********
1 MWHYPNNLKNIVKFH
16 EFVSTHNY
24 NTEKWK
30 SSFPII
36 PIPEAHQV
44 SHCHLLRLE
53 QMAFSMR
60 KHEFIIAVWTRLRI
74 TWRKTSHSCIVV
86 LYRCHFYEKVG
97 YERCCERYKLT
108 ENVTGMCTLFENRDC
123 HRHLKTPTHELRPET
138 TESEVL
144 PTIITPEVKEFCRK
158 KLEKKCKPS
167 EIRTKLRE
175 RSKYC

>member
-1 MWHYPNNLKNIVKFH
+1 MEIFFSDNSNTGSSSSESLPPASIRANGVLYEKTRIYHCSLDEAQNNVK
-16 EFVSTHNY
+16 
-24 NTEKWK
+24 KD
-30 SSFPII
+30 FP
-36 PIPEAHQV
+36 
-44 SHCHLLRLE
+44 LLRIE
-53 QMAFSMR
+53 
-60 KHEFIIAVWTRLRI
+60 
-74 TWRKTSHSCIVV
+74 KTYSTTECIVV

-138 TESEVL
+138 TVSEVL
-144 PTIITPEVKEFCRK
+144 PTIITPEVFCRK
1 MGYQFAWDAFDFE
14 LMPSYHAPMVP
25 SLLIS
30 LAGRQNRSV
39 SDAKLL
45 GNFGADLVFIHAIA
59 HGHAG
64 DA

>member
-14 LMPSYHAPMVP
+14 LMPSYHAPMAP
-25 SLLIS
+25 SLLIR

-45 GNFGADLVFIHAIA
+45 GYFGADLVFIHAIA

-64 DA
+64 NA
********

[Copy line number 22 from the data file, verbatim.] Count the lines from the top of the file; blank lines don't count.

-16 EFVSTHNY